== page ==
I moved from Jacksonville, Fla., to Fayetteville in 1996 due to a career change. Upon my arrival here, I began a search for the community in the Atlanta area that I felt would best serve my family’s needs and interests.
Among the qualities that I looked for were, first and foremost, good schools and a safe environment, followed by an involved and energetic community.
I believed then and still believe that Fayetteville was the right choice for my family. I am proud to call this place home.
However, like numerous cities across the nation, the city of Fayetteville has some room for improvement. It will require all of us coming together to make the tough decisions, so we come out of the economic recession ready to perform.
Although the Pinewood Studios announcement is very exciting, we must figure out how to provide fire protection after the annexation of the land into Fayetteville’s city limits.
So how are we going to pay for this increased protection? It could cost the city well into the millions of dollars to build a new station, add trucks, equipment and train personnel (not to mention annual operating expenses) — funding we don’t have.
One potential and possibly controversial option is to merge all of our fire protection with the county. This option would lessen our fiscal responsibly of protecting the Pinewood project and the huge surrounding area and save Fayetteville the multi-million dollar expense and annual cost.
Our city budget lacks funds. Our weak economy has stressed all areas of government and Fayetteville was not immune.
The city addressed this with cut-backs on hours, personnel and early retirements for our city workers. In fact, several of our key city employees are part time – our city manager does a phenomenal job, but we can only afford for him to work part-time to address our city’s issues.
With proper leadership on the city council and a pro-business stance, we can work on building our tax base and allowing city workers to address issues quicker and be more accessible if full-time.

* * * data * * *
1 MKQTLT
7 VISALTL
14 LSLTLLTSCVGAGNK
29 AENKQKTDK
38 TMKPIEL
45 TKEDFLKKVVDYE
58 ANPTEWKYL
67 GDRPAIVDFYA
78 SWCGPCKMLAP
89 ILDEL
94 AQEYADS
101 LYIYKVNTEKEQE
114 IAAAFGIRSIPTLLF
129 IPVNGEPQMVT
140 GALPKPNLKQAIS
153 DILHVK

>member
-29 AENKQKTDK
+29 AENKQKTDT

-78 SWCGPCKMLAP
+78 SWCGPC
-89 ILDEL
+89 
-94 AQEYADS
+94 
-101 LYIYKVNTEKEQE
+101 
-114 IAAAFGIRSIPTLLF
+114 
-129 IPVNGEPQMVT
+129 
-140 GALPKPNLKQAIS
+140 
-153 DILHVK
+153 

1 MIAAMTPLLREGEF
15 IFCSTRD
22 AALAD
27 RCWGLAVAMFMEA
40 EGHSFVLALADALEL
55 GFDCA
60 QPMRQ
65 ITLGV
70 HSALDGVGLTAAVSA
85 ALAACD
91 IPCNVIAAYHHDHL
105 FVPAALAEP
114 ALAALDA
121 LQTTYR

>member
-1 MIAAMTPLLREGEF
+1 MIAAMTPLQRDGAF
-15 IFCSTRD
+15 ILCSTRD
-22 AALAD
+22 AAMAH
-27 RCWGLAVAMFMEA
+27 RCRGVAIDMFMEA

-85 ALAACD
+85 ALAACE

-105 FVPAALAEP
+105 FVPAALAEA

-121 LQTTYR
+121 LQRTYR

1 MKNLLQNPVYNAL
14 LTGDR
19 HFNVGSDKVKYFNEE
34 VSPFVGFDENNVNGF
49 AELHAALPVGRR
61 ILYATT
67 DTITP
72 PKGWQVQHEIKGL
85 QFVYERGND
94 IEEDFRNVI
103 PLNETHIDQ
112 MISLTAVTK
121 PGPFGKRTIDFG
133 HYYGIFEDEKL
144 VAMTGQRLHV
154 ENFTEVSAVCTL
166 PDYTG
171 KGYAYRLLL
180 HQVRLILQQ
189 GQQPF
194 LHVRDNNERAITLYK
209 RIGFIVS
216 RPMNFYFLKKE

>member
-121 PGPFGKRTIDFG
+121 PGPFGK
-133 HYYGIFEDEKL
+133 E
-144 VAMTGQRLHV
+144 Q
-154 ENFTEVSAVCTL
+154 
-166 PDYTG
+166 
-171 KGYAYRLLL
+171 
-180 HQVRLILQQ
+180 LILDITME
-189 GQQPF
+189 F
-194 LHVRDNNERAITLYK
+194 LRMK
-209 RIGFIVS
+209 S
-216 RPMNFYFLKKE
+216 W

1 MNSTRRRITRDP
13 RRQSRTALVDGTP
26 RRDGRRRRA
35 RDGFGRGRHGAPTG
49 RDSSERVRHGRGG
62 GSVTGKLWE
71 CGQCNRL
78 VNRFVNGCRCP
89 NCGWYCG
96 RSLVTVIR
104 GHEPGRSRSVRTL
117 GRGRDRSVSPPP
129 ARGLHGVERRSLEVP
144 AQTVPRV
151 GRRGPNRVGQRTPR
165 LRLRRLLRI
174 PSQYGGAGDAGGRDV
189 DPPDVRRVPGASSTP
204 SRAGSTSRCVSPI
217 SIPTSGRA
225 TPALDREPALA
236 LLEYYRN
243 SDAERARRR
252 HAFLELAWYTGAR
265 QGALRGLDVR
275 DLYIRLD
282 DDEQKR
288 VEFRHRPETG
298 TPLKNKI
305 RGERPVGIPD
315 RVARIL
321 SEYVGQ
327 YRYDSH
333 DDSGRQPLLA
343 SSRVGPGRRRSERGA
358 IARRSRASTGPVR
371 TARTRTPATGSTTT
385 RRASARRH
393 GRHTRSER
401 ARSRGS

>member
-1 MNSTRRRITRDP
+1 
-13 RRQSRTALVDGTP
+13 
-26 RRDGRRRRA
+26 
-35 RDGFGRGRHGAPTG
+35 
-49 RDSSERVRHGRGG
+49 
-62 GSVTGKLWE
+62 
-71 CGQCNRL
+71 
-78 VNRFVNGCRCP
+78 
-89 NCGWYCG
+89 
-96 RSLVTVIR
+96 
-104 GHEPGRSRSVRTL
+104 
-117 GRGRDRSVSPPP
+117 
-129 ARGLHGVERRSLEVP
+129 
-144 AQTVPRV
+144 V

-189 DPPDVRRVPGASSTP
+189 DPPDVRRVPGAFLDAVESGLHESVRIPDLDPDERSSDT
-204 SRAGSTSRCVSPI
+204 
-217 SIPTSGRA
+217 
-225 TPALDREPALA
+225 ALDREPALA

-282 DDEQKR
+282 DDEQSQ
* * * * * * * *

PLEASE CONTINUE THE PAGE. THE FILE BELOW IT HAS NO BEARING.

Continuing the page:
If you drive through the city, you will notice several empty office buildings. The city council should look for more options to incentivize new businesses to move to Fayetteville. Filling our empty buildings or re-developing those sites will make our city shine even more and put more people to work.
Crime in the Pavilion has certainly become an issue. We can address this issue by increasing the presence of our police and the newly formed auxiliary police, reaching out for business input, increase citizens’ awareness along with a strong leadership voice from our elected city government.
Once again, our city budget isn’t where it needs to be to finance more police in the very near-term. Four years to full staffing is a long time to wait. With our increased crime presence, and with our expanding city limits, we need to re-evaluate our budget and make some critical decisions.
Having spoken of my pride and love for Fayetteville and my hopes for an even greater community, I am at this time announcing my proposed run for the Fayetteville City Council.
I feel that I am qualified for this office. My record of leadership and accomplishments in church, 28-year military career in combat and humanitarian roles, aviation safety inspector and civilian positions in which I have served show that serving is an important part of my life.
I am a hard worker, respectful listener and determined in my ability to make a difference. I ask for your vote on Nov. 5 so I can make our ideas bring about an even better Fayetteville.